Guardianship law and substitute decision-making can occur both at the end of life (for example, a person suffers a life-threatening brain injury in a car accident and has lost capacity), or when a person still has many years to live (for example, people born with intellectual disability, or who are living with a chronic mental illness).
What is substitute decision-making?
Substitute decision-making is the process where one person, a substitute decision-maker, makes decisions, generally about health care, medical treatment, or personal affairs, for a person who does not have capacity to make those decisions. It involves the substitute decision-maker ‘standing in the shoes’ of the person, to try to make the decision the person would have made if they had capacity. Substitute decision-makers are often required for a person approaching the end of life who has lost capacity to make decisions about their health care and treatment.
There are two major questions that arise in substitute decision-making:
- Who is the substitute decision-maker?
- How should a substitute decision be made?
Who can be a substitute decision-maker?
When a person still has capacity they can choose who their substitute decision-maker will be, and specify this in an Advance Care Directive or power of attorney, for example.
However, if the person has impaired capacity and no substitute decision-maker has been appointed, the guardianship legislation gives decision-making powers to the people who are closest to the person i.e. the person’s family, carer or friends. Who can be a substitute decision-maker varies depending on the law of the State or Territory. Where there is no family, friend, or anyone else available or appropriate to be a substitute decision-maker, a court or tribunal can appoint a guardianship official, for example, the Public Advocate or the Public Guardian, to make decisions for the person.
How should a substitute decision be made?
The guardianship legislation in each State and Territory outlines principles and criteria that substitute decision-makers must take into account when making decisions. However, there are two broad approaches used in substitute decision-making:
- The best interests test, which involves a substitute decision-maker deciding what decision would be in the person’s best interests.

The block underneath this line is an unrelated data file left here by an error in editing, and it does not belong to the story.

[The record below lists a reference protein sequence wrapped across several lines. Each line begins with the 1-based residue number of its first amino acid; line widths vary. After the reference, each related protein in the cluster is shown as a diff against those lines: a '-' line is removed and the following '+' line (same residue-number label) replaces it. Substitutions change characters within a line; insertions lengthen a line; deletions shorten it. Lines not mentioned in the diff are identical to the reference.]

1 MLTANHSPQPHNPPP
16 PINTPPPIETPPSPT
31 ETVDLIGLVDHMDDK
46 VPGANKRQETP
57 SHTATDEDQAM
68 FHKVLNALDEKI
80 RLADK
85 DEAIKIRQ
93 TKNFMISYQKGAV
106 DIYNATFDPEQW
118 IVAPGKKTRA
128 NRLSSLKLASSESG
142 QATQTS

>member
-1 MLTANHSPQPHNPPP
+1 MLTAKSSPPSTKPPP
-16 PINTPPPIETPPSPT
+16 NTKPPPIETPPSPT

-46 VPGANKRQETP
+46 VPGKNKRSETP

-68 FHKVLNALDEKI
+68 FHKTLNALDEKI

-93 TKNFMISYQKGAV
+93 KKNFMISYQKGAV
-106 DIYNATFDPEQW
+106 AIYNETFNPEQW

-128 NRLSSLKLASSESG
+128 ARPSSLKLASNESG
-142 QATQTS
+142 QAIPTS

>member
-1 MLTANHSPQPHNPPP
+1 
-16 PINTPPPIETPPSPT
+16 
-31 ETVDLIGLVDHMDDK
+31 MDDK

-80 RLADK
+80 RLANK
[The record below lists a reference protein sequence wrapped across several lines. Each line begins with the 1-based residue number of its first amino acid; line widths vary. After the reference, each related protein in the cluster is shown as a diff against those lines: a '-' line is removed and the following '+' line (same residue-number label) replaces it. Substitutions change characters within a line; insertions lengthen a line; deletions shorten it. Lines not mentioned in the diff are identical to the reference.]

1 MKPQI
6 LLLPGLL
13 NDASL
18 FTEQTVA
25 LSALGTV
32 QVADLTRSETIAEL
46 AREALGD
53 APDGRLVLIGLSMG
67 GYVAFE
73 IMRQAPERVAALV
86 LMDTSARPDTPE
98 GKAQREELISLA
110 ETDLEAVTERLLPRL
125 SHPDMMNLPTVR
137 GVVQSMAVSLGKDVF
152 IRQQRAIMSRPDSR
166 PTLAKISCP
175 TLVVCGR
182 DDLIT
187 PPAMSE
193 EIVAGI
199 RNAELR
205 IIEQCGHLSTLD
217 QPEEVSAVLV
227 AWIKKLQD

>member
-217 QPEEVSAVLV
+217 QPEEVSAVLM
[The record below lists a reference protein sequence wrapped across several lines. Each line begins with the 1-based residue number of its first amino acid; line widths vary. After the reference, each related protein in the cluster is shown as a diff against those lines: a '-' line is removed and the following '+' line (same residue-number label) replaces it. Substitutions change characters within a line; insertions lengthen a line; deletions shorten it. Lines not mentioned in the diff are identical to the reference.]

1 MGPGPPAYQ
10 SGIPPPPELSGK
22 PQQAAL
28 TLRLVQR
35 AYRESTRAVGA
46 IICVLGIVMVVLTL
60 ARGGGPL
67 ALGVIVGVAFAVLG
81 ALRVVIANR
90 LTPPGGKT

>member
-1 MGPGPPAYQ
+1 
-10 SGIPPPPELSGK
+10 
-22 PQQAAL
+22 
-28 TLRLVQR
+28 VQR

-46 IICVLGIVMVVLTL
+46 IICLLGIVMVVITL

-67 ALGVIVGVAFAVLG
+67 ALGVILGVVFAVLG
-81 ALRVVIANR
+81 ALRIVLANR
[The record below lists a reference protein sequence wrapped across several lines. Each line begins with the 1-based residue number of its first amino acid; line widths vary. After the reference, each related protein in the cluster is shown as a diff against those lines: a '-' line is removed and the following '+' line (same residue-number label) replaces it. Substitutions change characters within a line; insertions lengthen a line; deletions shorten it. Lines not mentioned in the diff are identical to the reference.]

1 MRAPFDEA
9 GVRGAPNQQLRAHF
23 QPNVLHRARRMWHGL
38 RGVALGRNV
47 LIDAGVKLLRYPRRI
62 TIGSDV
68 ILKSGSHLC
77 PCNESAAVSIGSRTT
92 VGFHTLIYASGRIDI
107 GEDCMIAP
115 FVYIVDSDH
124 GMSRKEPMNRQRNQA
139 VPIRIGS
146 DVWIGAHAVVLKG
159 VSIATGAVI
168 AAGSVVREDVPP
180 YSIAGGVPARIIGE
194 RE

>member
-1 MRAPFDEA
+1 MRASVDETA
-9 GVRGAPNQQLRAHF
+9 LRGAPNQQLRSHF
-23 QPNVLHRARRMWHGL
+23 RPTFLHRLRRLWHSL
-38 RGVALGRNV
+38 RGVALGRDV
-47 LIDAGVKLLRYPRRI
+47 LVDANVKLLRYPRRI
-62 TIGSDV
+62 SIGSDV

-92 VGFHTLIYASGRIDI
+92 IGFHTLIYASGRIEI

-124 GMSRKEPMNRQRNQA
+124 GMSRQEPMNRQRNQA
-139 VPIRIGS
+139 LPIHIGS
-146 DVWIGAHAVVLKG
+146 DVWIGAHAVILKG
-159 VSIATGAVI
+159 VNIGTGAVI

- Substituted judgment, where a substitute decision-maker must determine, from the person’s views, wishes and conduct when they had capacity, what decision the person would have made if they were now able to make it.
The substituted judgment test is regarded as being more in line with modern guardianship law, however the best interests test is also relevant in determining what the person would have wanted. The approach adopted will differ depending on the law of the State and Territory in which the person resides. Increasingly a supported decision-making approach is becoming part of how decisions are made.
If health care or medical treatment is provided to a person without capacity without consent from their substitute decision-maker (or the Supreme Court), the health professional may be committing an offence and may be prosecuted.
What is supported decision-making?
A significant development in guardianship law is the United Nations Convention on the Rights of Persons with Disabilities, ratified by Australia in July 2008. Article 12 of the Convention mentions the concept of support for legal capacity, usually referred to as 'supported decision-making'. This process involves providing support so that a person, such as an adult with a cognitive impairment, can make their own decisions with assistance rather than a substitute decision-maker making the decision on the person’s behalf.
Examples of supported decision-making include providing information to the person so that they can make a decision, communicating decisions made by the person to health professionals, or participating in the decision-making process with them.
In Victoria, the Medical Treatment Planning and Decisions Act 2016 (Vic) recognises supported decision-making by enabling a person with decision-making capacity to appoint a support person to:
- support the person to make, communicate and give effect to the person’s medical treatment decisions, when the person has decision-making capacity; and
- represent the person’s interests in relation to medical treatment, including when the person does not have capacity for medical treatment decision-making.
The Guardianship and Administration Act 2019 (Vic) enables the Victorian Civil and Administrative Tribunal to appoint a supportive guardian to support to a person with disability around medical treatment decision-making.
For further information about supported decision-making visit the Victoria Treatment Decisions webpage.
Other Australian States and Territories are yet to introduce legislation which specifically addresses and regulates supported decision-making, although most guardianship legislation refers to the importance of preserving a person’s autonomy to the maximum extent and maintaining a person’s support networks and relationships.
There is still uncertainty about how supported decision-making will work in the context of medical decision-making at the end of life in those jurisdictions without specific regulation. Where supported decision-making is incorporated into legislation, questions have been raised about potential legal and practical difficulties associated with implementation and the need for further consideration of these before law reform occurs. Nevertheless, supported decision-making is gaining increasing prominence and its incorporation into other Australian guardianship and medical treatment regimes in the future seems likely.